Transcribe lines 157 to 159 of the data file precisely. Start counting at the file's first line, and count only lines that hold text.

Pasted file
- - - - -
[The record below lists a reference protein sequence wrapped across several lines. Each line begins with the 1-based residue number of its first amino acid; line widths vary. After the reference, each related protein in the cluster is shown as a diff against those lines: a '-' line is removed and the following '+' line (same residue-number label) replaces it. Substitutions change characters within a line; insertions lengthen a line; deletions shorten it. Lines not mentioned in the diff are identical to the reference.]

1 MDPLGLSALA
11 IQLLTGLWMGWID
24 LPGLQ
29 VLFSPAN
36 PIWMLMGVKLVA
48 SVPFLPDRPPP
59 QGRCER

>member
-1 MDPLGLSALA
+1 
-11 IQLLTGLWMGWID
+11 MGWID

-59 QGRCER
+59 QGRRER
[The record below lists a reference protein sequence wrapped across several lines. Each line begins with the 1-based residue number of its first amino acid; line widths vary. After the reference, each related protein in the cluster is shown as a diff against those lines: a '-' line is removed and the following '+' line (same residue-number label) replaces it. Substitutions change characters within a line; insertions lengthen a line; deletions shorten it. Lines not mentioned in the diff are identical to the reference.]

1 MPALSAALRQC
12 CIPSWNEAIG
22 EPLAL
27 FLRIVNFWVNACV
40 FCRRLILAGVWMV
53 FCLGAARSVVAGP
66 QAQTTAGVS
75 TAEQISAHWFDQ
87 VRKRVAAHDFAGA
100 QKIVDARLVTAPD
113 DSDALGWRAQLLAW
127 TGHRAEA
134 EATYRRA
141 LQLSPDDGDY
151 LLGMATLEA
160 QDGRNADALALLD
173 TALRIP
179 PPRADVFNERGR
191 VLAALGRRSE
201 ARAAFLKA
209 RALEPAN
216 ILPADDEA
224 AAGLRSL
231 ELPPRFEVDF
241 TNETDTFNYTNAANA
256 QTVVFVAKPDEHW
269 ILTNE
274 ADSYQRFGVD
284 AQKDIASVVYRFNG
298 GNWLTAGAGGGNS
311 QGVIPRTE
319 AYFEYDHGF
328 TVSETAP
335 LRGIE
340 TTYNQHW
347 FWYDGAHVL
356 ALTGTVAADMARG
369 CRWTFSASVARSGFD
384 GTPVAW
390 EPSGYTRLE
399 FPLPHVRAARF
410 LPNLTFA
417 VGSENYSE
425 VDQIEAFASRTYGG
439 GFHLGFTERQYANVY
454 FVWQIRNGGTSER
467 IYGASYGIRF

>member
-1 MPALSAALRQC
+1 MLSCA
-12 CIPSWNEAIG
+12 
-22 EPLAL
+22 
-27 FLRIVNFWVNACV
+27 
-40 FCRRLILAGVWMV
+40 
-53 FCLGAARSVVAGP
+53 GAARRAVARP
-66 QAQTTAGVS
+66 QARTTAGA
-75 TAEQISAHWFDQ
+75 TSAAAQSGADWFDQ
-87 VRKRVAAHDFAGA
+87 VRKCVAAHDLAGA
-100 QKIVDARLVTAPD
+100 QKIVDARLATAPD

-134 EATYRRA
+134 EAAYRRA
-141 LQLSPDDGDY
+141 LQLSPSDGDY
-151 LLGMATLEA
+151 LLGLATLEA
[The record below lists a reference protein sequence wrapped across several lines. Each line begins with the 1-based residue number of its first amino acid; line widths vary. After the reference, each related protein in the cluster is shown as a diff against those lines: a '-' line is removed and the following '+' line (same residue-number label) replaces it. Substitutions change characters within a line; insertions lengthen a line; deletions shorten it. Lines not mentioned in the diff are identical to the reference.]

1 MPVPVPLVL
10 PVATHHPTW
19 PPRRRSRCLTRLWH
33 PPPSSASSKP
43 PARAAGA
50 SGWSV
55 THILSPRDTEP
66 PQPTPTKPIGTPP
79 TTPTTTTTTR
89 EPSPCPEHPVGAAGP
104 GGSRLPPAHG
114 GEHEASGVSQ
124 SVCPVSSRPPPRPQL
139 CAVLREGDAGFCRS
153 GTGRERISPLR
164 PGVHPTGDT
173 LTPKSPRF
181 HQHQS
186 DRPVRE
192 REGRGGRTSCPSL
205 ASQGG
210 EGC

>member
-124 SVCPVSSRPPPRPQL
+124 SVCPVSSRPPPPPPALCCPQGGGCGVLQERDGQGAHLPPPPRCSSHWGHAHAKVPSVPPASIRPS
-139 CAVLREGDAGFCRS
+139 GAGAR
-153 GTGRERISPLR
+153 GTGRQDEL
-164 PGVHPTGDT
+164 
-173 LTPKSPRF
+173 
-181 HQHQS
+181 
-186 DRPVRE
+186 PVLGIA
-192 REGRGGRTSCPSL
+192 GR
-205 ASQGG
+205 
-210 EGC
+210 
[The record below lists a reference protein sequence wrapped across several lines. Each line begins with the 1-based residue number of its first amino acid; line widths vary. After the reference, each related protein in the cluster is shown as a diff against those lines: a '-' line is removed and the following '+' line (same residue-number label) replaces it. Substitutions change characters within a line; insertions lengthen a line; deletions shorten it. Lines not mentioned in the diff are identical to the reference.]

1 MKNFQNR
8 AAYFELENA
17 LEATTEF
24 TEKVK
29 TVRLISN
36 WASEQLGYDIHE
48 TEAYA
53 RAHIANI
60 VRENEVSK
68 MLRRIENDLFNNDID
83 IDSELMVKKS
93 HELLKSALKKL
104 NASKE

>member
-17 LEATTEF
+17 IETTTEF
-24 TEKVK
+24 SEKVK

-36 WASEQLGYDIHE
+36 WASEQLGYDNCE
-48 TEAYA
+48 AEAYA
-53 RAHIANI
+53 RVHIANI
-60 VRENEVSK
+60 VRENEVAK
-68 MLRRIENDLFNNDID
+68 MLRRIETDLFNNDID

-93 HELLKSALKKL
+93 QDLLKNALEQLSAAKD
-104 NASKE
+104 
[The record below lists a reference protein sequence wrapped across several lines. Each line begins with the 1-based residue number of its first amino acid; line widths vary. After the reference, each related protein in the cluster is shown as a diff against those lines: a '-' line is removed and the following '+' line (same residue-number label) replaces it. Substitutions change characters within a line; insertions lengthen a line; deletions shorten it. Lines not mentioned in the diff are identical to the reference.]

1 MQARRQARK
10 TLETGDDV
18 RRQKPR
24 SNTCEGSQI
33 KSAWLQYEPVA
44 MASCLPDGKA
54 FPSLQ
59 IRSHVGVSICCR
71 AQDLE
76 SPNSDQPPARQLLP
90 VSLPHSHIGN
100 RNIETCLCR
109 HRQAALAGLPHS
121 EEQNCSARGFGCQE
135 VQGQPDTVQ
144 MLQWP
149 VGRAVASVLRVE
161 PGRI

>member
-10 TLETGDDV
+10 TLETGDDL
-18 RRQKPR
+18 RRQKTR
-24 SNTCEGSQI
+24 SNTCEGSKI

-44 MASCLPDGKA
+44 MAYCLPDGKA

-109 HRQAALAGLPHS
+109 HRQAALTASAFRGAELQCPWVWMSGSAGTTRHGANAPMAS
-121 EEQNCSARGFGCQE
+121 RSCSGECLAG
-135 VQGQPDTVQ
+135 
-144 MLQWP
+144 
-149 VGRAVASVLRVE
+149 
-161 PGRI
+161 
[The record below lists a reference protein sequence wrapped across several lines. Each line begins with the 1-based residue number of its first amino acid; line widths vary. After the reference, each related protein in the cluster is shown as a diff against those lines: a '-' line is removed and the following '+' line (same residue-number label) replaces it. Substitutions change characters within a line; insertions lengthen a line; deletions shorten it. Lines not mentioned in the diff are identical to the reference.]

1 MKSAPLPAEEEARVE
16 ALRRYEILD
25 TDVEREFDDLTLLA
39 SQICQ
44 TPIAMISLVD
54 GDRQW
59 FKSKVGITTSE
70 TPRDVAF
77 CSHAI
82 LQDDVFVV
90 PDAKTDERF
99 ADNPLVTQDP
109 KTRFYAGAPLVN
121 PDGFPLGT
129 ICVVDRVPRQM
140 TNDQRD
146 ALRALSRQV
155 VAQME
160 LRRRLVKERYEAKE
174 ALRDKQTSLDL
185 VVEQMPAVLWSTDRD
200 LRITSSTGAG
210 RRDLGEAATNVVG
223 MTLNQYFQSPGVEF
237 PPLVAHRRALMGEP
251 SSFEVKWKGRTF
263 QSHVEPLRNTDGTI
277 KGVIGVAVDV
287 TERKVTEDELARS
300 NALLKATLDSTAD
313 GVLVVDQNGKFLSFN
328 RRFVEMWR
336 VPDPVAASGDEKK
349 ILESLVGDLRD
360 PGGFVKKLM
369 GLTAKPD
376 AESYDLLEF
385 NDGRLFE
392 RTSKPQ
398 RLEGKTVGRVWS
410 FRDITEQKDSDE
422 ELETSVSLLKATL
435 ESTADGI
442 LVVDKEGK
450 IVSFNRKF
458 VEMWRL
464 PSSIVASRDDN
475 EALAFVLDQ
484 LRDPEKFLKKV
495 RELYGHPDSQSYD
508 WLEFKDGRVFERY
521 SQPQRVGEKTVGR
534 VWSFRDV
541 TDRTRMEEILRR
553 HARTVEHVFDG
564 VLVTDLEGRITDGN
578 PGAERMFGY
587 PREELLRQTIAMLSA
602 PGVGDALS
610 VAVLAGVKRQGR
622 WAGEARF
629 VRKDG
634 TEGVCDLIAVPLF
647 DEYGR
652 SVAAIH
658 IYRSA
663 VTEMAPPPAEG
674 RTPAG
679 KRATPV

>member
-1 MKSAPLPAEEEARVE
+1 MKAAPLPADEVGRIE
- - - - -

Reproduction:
+48 AEAYA
-53 RAHIANI
+53 RVHIANI